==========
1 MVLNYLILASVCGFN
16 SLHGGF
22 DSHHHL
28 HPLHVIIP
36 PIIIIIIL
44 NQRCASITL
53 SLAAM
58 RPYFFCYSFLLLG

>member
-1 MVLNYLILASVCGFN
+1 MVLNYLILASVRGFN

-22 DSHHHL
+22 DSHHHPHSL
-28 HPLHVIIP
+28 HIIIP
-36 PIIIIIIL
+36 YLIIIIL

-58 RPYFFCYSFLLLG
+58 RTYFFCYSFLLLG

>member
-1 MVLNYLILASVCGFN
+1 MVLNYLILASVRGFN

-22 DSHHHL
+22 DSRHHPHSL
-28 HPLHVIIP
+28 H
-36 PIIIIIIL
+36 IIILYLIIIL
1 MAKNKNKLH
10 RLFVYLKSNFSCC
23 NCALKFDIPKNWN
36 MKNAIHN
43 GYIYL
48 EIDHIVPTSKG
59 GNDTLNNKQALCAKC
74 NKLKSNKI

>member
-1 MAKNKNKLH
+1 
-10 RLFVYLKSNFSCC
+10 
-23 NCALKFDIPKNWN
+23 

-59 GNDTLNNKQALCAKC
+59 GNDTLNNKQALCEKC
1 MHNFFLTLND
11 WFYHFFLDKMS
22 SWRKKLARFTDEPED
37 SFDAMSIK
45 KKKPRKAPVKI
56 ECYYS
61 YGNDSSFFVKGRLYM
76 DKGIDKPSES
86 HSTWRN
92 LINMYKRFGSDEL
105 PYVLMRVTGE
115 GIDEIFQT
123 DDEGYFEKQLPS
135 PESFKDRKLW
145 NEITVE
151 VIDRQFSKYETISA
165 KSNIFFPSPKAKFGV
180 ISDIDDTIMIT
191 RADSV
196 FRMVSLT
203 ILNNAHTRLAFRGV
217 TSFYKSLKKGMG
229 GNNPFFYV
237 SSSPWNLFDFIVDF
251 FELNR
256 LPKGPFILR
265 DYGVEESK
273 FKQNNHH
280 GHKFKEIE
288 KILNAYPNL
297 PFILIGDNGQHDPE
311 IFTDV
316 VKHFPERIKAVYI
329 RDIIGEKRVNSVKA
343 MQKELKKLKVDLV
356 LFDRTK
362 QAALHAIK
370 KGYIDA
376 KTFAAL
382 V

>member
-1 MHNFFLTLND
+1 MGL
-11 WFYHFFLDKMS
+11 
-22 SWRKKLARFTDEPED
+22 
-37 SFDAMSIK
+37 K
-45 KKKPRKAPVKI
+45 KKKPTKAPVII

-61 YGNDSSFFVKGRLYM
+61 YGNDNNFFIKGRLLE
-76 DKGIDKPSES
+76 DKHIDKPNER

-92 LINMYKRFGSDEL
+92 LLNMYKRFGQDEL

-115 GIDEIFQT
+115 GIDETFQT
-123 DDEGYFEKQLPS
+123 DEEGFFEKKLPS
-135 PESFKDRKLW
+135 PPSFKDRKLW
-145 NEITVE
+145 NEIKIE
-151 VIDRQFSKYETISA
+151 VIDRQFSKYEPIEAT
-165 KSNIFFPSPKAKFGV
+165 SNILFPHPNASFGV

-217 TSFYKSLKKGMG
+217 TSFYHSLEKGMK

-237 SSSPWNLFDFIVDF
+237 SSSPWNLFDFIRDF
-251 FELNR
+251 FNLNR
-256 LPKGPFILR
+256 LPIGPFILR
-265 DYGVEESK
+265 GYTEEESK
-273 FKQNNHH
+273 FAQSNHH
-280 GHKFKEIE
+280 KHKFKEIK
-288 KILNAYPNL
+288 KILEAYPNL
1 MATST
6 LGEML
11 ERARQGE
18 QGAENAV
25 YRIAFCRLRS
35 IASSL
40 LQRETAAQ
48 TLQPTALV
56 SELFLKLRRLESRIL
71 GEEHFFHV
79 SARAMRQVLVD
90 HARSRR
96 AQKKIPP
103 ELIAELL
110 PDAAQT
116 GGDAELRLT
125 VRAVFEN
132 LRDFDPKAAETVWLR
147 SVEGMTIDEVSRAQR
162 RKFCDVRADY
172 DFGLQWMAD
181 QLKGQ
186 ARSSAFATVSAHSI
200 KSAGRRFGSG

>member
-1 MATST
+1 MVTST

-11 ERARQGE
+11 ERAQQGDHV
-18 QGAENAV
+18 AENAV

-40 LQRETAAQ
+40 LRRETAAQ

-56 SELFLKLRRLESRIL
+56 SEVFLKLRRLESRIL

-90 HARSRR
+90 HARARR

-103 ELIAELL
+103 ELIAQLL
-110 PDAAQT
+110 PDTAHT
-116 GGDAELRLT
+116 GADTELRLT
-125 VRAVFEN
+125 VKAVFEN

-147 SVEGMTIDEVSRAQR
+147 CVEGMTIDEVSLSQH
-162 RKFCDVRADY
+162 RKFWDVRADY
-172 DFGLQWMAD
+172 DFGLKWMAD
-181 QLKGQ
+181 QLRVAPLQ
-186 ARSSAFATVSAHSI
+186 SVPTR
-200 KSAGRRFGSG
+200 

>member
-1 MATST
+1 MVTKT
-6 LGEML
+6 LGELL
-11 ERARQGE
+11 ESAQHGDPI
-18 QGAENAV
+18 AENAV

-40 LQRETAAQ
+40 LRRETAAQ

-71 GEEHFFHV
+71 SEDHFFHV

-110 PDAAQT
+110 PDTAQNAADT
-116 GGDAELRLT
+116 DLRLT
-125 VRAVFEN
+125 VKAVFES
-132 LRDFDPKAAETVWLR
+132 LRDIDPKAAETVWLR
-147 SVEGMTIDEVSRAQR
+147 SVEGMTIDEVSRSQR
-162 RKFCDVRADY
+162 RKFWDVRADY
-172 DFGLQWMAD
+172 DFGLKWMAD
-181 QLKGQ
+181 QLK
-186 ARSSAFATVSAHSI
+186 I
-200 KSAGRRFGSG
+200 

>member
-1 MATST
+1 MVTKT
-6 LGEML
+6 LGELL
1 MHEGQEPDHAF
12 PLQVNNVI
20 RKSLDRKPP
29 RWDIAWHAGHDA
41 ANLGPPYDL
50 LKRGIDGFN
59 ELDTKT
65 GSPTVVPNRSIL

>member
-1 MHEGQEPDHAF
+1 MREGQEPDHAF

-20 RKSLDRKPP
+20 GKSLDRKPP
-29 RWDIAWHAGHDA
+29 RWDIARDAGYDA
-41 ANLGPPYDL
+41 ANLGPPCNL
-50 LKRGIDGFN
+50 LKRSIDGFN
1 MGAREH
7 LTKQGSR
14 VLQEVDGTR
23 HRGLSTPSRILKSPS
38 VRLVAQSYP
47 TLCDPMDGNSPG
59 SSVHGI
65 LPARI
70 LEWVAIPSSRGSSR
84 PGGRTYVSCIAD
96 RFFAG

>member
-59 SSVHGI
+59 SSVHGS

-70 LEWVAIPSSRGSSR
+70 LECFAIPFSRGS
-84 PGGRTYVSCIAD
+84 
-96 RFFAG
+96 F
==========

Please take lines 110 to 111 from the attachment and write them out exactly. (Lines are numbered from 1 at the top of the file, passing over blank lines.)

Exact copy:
+145 NEIKIE
-151 VIDRQFSKYETISA